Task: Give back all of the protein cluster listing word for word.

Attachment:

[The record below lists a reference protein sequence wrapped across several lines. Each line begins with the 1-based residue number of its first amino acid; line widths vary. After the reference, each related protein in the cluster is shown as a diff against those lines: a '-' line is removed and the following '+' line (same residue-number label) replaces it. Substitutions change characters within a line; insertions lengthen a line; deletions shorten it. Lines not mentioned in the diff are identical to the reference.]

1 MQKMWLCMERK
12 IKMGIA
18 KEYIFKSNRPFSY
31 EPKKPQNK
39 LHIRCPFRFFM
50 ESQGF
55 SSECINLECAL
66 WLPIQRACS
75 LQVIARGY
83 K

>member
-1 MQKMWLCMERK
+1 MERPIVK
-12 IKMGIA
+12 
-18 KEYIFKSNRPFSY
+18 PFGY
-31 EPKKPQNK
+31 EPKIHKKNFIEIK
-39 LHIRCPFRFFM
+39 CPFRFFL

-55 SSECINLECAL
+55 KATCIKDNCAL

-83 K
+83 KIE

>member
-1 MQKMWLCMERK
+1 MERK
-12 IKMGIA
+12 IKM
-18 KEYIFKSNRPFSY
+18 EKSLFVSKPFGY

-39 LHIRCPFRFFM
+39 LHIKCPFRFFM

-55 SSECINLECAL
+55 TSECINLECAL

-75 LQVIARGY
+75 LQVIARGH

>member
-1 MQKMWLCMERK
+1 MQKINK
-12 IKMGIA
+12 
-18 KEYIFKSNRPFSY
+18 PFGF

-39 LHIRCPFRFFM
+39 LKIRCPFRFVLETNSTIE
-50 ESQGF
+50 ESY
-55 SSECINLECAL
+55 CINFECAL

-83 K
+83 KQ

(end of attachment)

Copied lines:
[The record below lists a reference protein sequence wrapped across several lines. Each line begins with the 1-based residue number of its first amino acid; line widths vary. After the reference, each related protein in the cluster is shown as a diff against those lines: a '-' line is removed and the following '+' line (same residue-number label) replaces it. Substitutions change characters within a line; insertions lengthen a line; deletions shorten it. Lines not mentioned in the diff are identical to the reference.]

1 MQKMWLCMERK
12 IKMGIA
18 KEYIFKSNRPFSY
31 EPKKPQNK
39 LHIRCPFRFFM
50 ESQGF
55 SSECINLECAL
66 WLPIQRACS
75 LQVIARGY
83 K

>member
-1 MQKMWLCMERK
+1 MERPIVK
-12 IKMGIA
+12 
-18 KEYIFKSNRPFSY
+18 PFGY
-31 EPKKPQNK
+31 EPKIHKKNFIEIK
-39 LHIRCPFRFFM
+39 CPFRFFL

-55 SSECINLECAL
+55 KATCIKDNCAL

-83 K
+83 KIE

>member
-1 MQKMWLCMERK
+1 MERK
-12 IKMGIA
+12 IKM
-18 KEYIFKSNRPFSY
+18 EKSLFVSKPFGY

-39 LHIRCPFRFFM
+39 LHIKCPFRFFM

-55 SSECINLECAL
+55 TSECINLECAL

-75 LQVIARGY
+75 LQVIARGH

>member
-1 MQKMWLCMERK
+1 MQKINK
-12 IKMGIA
+12 
-18 KEYIFKSNRPFSY
+18 PFGF

-39 LHIRCPFRFFM
+39 LKIRCPFRFVLETNSTIE
-50 ESQGF
+50 ESY
-55 SSECINLECAL
+55 CINFECAL

-83 K
+83 KQ